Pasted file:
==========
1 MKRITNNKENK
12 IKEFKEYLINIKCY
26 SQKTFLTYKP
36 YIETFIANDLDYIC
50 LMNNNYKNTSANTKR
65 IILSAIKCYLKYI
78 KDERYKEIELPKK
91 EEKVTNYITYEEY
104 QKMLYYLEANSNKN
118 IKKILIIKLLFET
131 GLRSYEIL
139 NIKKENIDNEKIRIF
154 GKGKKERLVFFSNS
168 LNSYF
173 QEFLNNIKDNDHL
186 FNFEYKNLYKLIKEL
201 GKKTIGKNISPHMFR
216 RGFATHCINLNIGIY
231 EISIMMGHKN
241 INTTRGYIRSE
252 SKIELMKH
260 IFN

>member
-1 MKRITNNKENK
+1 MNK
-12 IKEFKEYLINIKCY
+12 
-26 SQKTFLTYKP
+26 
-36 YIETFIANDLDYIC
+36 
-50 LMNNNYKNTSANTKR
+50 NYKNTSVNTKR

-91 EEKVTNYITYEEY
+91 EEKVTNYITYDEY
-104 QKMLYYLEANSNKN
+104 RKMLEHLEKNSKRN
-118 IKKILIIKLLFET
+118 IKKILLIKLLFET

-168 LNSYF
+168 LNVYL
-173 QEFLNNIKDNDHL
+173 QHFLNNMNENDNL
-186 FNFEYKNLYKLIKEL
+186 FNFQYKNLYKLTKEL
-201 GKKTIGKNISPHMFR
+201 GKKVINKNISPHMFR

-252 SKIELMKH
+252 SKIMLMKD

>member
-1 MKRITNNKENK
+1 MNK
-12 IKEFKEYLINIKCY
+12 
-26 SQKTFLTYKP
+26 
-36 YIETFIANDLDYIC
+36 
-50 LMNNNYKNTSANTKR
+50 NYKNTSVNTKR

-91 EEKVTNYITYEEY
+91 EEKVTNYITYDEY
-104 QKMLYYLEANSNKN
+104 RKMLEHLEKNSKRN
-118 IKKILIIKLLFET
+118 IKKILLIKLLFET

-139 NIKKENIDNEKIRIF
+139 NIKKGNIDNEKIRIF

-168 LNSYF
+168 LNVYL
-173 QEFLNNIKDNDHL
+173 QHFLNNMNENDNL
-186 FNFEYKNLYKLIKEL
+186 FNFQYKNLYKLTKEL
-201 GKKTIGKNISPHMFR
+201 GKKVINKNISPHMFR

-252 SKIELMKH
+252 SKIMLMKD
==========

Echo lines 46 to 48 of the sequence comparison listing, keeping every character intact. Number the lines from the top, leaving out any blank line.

-201 GKKTIGKNISPHMFR
+201 GKKVINKNISPHMFR

-252 SKIELMKH